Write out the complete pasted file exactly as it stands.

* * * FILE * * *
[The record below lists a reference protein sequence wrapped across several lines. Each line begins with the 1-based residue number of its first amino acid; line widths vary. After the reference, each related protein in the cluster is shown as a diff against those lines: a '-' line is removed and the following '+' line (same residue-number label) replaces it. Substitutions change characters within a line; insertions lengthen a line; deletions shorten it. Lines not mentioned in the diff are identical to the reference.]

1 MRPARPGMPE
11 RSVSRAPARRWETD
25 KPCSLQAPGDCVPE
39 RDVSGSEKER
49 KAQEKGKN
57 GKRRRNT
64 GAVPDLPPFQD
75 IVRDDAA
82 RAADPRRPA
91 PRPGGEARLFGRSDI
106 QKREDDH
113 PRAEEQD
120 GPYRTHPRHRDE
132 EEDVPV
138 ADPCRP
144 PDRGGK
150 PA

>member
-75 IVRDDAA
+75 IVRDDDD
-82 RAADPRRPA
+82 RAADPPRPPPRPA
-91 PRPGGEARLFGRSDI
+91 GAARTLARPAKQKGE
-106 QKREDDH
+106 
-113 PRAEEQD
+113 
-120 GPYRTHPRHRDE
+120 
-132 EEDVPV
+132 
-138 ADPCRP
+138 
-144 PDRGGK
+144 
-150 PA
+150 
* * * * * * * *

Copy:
[The record below lists a reference protein sequence wrapped across several lines. Each line begins with the 1-based residue number of its first amino acid; line widths vary. After the reference, each related protein in the cluster is shown as a diff against those lines: a '-' line is removed and the following '+' line (same residue-number label) replaces it. Substitutions change characters within a line; insertions lengthen a line; deletions shorten it. Lines not mentioned in the diff are identical to the reference.]

1 MRPARPGMPE
11 RSVSRAPARRWETD
25 KPCSLQAPGDCVPE
39 RDVSGSEKER
49 KAQEKGKN
57 GKRRRNT
64 GAVPDLPPFQD
75 IVRDDAA
82 RAADPRRPA
91 PRPGGEARLFGRSDI
106 QKREDDH
113 PRAEEQD
120 GPYRTHPRHRDE
132 EEDVPV
138 ADPCRP
144 PDRGGK
150 PA

>member
-75 IVRDDAA
+75 IVRDDDD
-82 RAADPRRPA
+82 RAADPPRPPPRPA
-91 PRPGGEARLFGRSDI
+91 GAARTLARPAKQKGE
-106 QKREDDH
+106 
-113 PRAEEQD
+113 
-120 GPYRTHPRHRDE
+120 
-132 EEDVPV
+132 
-138 ADPCRP
+138 
-144 PDRGGK
+144 
-150 PA
+150 